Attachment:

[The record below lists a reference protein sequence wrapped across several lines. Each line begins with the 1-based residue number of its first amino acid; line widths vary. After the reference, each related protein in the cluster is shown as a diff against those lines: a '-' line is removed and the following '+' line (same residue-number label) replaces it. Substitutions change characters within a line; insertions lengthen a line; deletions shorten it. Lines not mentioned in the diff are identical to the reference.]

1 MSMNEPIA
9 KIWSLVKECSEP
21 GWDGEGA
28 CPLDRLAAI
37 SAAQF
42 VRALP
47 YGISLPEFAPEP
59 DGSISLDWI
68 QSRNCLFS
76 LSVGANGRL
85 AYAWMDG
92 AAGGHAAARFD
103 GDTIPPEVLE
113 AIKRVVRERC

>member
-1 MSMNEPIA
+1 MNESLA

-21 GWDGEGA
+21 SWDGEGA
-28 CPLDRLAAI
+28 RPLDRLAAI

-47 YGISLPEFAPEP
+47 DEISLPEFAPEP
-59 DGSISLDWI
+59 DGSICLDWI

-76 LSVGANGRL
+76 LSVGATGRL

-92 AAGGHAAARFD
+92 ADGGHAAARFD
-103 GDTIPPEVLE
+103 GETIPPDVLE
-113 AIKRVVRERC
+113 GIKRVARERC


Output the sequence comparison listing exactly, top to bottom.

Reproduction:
[The record below lists a reference protein sequence wrapped across several lines. Each line begins with the 1-based residue number of its first amino acid; line widths vary. After the reference, each related protein in the cluster is shown as a diff against those lines: a '-' line is removed and the following '+' line (same residue-number label) replaces it. Substitutions change characters within a line; insertions lengthen a line; deletions shorten it. Lines not mentioned in the diff are identical to the reference.]

1 MSMNEPIA
9 KIWSLVKECSEP
21 GWDGEGA
28 CPLDRLAAI
37 SAAQF
42 VRALP
47 YGISLPEFAPEP
59 DGSISLDWI
68 QSRNCLFS
76 LSVGANGRL
85 AYAWMDG
92 AAGGHAAARFD
103 GDTIPPEVLE
113 AIKRVVRERC

>member
-1 MSMNEPIA
+1 MNESLA

-21 GWDGEGA
+21 SWDGEGA
-28 CPLDRLAAI
+28 RPLDRLAAI

-47 YGISLPEFAPEP
+47 DEISLPEFAPEP
-59 DGSISLDWI
+59 DGSICLDWI

-76 LSVGANGRL
+76 LSVGATGRL

-92 AAGGHAAARFD
+92 ADGGHAAARFD
-103 GDTIPPEVLE
+103 GETIPPDVLE
-113 AIKRVVRERC
+113 GIKRVARERC